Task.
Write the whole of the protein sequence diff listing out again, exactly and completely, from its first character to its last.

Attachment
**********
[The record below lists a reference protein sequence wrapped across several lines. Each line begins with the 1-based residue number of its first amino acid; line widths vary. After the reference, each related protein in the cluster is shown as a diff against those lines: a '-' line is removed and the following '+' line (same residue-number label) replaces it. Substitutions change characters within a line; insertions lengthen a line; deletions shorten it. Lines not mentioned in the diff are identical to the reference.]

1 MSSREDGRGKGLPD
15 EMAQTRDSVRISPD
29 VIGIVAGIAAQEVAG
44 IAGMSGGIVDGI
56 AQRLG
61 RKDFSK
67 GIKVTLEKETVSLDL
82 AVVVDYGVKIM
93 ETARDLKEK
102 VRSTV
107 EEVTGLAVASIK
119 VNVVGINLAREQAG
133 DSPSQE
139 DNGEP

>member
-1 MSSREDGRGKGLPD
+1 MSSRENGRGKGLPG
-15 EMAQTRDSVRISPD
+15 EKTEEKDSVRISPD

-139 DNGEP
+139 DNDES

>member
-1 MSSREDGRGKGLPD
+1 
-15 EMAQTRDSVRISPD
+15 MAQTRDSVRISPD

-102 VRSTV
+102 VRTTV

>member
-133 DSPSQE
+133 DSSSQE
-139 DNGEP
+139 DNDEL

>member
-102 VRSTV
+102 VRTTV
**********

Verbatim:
[The record below lists a reference protein sequence wrapped across several lines. Each line begins with the 1-based residue number of its first amino acid; line widths vary. After the reference, each related protein in the cluster is shown as a diff against those lines: a '-' line is removed and the following '+' line (same residue-number label) replaces it. Substitutions change characters within a line; insertions lengthen a line; deletions shorten it. Lines not mentioned in the diff are identical to the reference.]

1 MSSREDGRGKGLPD
15 EMAQTRDSVRISPD
29 VIGIVAGIAAQEVAG
44 IAGMSGGIVDGI
56 AQRLG
61 RKDFSK
67 GIKVTLEKETVSLDL
82 AVVVDYGVKIM
93 ETARDLKEK
102 VRSTV
107 EEVTGLAVASIK
119 VNVVGINLAREQAG
133 DSPSQE
139 DNGEP

>member
-1 MSSREDGRGKGLPD
+1 MSSRENGRGKGLPG
-15 EMAQTRDSVRISPD
+15 EKTEEKDSVRISPD

-139 DNGEP
+139 DNDES

>member
-1 MSSREDGRGKGLPD
+1 
-15 EMAQTRDSVRISPD
+15 MAQTRDSVRISPD

-102 VRSTV
+102 VRTTV

>member
-133 DSPSQE
+133 DSSSQE
-139 DNGEP
+139 DNDEL

>member
-102 VRSTV
+102 VRTTV